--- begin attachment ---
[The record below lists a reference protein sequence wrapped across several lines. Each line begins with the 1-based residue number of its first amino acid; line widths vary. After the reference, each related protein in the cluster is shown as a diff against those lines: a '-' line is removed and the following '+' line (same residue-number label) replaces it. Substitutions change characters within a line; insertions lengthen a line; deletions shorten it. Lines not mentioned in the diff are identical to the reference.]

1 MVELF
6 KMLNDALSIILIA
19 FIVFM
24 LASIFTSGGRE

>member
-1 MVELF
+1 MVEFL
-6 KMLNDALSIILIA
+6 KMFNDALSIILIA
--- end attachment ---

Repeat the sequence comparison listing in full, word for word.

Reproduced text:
[The record below lists a reference protein sequence wrapped across several lines. Each line begins with the 1-based residue number of its first amino acid; line widths vary. After the reference, each related protein in the cluster is shown as a diff against those lines: a '-' line is removed and the following '+' line (same residue-number label) replaces it. Substitutions change characters within a line; insertions lengthen a line; deletions shorten it. Lines not mentioned in the diff are identical to the reference.]

1 MVELF
6 KMLNDALSIILIA
19 FIVFM
24 LASIFTSGGRE

>member
-1 MVELF
+1 MVEFL
-6 KMLNDALSIILIA
+6 KMFNDALSIILIA